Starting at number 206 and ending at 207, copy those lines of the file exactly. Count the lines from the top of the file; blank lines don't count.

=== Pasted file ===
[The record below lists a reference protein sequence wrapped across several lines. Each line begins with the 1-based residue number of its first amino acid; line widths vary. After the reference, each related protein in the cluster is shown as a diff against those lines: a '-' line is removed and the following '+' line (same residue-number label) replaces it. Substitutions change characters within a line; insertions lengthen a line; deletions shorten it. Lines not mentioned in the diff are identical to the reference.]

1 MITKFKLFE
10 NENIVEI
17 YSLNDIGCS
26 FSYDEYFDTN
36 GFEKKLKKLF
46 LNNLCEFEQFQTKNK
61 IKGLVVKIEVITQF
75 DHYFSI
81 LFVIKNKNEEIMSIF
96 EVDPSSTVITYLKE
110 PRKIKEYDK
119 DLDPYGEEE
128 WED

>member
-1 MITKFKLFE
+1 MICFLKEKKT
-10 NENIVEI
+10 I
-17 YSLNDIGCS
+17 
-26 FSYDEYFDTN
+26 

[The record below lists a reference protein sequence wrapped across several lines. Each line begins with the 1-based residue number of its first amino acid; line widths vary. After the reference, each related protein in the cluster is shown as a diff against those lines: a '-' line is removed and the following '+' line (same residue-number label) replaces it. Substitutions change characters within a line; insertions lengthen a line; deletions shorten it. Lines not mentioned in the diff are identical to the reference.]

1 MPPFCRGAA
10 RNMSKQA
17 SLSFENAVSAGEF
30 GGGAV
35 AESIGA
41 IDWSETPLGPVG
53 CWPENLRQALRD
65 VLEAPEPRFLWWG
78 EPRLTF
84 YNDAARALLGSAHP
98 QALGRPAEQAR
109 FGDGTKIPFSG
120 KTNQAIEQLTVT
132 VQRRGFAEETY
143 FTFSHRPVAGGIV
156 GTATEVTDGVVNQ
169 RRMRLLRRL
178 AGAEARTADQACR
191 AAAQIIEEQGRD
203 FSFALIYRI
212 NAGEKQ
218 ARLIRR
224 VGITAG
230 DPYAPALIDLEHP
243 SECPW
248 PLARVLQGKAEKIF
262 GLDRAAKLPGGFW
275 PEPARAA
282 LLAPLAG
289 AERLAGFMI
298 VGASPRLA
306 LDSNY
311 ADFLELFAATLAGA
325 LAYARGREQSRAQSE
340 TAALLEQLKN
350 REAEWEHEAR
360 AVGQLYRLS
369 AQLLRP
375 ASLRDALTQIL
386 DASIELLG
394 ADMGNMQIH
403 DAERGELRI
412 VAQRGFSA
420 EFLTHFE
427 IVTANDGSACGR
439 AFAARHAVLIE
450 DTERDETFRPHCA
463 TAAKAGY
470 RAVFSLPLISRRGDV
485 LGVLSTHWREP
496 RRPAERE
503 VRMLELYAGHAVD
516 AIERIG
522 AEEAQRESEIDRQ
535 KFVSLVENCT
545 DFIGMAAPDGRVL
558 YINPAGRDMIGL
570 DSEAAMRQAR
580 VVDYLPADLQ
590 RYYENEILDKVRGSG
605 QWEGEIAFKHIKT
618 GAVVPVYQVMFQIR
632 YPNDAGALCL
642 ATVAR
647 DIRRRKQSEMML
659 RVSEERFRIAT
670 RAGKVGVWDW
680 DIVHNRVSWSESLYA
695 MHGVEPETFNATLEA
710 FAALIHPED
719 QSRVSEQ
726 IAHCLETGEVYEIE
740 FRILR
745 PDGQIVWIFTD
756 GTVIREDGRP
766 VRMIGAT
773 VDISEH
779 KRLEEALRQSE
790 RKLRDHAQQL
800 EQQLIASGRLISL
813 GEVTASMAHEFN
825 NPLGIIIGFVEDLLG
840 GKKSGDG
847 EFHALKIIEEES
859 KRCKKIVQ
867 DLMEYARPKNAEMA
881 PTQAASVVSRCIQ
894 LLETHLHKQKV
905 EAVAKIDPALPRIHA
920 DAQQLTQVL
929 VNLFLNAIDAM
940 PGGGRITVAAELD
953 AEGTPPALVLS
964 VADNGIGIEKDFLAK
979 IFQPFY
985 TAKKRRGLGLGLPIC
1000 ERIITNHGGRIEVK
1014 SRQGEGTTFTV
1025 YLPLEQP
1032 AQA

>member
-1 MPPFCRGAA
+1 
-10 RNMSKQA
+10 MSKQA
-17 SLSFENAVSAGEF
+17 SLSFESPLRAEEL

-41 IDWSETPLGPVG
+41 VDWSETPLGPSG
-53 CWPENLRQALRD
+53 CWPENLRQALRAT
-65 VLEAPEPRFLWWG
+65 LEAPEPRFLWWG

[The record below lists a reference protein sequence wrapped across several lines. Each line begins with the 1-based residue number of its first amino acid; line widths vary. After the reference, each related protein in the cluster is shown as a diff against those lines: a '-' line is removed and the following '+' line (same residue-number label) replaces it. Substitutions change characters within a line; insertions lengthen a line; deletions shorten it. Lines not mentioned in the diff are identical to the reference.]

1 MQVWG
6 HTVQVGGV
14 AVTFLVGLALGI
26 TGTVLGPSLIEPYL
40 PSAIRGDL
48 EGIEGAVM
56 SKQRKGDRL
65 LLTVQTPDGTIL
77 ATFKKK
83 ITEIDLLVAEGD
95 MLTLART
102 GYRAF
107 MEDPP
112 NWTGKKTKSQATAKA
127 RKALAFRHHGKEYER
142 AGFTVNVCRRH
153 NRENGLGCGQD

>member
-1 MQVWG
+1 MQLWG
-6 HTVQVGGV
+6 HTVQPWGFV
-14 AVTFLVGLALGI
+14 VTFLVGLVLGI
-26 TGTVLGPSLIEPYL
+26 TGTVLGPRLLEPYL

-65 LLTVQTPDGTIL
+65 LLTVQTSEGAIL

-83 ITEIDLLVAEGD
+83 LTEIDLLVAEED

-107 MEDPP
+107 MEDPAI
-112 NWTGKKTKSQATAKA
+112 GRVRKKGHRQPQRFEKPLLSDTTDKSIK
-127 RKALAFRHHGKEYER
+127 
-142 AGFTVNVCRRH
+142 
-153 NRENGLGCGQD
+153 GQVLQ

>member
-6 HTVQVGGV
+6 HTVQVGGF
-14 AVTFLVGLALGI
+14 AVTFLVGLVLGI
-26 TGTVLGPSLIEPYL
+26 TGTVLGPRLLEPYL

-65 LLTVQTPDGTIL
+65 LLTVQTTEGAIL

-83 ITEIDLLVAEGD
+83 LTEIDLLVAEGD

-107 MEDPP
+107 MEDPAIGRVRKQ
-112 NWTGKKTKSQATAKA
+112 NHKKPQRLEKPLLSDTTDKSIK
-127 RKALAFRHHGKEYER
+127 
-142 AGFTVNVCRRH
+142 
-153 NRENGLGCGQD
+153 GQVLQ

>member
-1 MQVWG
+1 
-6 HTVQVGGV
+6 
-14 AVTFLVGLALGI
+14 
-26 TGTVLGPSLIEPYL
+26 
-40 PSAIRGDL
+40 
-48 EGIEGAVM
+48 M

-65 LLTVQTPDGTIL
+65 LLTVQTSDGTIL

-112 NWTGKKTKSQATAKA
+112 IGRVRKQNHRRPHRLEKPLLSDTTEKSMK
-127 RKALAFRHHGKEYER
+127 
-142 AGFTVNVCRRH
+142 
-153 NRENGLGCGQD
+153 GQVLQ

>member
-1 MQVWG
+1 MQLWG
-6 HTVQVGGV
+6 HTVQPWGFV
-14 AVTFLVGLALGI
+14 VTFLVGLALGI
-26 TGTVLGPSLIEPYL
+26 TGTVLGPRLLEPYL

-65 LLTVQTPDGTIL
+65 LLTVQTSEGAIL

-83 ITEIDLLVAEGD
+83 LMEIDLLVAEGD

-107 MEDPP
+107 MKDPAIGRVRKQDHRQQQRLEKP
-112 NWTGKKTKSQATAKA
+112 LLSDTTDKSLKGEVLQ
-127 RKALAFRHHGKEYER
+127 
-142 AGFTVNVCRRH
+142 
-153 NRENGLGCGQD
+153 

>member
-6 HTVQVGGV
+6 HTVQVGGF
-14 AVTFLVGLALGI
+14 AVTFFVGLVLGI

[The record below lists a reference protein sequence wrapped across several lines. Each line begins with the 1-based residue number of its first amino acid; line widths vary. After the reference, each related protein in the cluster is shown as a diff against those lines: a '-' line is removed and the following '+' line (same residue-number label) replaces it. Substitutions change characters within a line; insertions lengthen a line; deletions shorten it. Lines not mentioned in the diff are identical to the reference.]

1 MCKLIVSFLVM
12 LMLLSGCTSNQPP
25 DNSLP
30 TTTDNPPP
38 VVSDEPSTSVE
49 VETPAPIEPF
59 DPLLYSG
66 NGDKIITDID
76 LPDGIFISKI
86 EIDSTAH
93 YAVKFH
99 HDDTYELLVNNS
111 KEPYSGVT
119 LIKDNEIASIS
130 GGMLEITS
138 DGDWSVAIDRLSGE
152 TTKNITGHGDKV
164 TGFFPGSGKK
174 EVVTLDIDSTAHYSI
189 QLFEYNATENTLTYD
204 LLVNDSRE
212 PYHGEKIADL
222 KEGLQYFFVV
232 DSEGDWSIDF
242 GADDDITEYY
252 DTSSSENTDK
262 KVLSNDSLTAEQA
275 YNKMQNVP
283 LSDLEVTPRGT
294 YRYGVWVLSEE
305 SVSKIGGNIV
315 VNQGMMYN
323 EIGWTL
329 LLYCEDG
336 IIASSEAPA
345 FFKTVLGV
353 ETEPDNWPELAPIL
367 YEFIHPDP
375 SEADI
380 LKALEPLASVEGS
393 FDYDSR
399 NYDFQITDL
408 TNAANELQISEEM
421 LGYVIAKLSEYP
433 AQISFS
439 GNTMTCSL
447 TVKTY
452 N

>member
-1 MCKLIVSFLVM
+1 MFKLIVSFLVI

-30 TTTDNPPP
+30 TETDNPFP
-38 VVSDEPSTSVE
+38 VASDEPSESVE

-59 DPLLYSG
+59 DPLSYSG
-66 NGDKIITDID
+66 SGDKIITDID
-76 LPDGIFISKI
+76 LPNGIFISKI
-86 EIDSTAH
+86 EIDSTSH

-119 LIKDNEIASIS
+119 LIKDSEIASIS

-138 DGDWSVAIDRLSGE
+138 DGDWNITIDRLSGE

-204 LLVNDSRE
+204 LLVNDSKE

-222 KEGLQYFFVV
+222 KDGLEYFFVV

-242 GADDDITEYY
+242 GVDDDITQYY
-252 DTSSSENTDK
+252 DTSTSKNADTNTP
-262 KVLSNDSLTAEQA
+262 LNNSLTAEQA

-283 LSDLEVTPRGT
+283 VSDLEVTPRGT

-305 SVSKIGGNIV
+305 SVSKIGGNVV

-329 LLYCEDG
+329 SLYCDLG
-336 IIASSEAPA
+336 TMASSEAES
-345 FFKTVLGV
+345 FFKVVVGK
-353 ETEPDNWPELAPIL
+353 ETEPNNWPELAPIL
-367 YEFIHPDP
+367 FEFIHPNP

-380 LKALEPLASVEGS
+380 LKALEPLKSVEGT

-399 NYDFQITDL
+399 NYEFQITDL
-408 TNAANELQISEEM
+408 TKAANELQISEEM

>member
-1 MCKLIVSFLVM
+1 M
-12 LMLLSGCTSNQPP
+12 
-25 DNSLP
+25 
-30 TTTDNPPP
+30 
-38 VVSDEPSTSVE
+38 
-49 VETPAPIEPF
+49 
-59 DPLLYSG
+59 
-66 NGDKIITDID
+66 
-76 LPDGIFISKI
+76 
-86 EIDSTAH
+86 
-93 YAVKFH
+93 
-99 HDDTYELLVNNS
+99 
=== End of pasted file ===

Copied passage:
+14 
-26 TGTVLGPSLIEPYL